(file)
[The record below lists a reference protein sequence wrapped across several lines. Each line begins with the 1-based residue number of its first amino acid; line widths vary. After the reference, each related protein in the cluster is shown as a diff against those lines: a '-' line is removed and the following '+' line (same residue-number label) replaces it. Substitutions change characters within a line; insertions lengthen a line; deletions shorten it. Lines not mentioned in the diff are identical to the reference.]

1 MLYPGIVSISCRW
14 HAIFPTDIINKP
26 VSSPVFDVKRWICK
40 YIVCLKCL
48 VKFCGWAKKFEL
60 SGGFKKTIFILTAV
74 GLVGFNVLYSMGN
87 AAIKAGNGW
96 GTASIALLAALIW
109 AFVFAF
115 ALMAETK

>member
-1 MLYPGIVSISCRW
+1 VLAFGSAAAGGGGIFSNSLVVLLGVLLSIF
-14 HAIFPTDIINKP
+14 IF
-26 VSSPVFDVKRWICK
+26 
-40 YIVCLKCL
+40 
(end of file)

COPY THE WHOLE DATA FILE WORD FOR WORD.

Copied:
[The record below lists a reference protein sequence wrapped across several lines. Each line begins with the 1-based residue number of its first amino acid; line widths vary. After the reference, each related protein in the cluster is shown as a diff against those lines: a '-' line is removed and the following '+' line (same residue-number label) replaces it. Substitutions change characters within a line; insertions lengthen a line; deletions shorten it. Lines not mentioned in the diff are identical to the reference.]

1 MLYPGIVSISCRW
14 HAIFPTDIINKP
26 VSSPVFDVKRWICK
40 YIVCLKCL
48 VKFCGWAKKFEL
60 SGGFKKTIFILTAV
74 GLVGFNVLYSMGN
87 AAIKAGNGW
96 GTASIALLAALIW
109 AFVFAF
115 ALMAETK

>member
-1 MLYPGIVSISCRW
+1 VLAFGSAAAGGGGIFSNSLVVLLGVLLSIF
-14 HAIFPTDIINKP
+14 IF
-26 VSSPVFDVKRWICK
+26 
-40 YIVCLKCL
+40 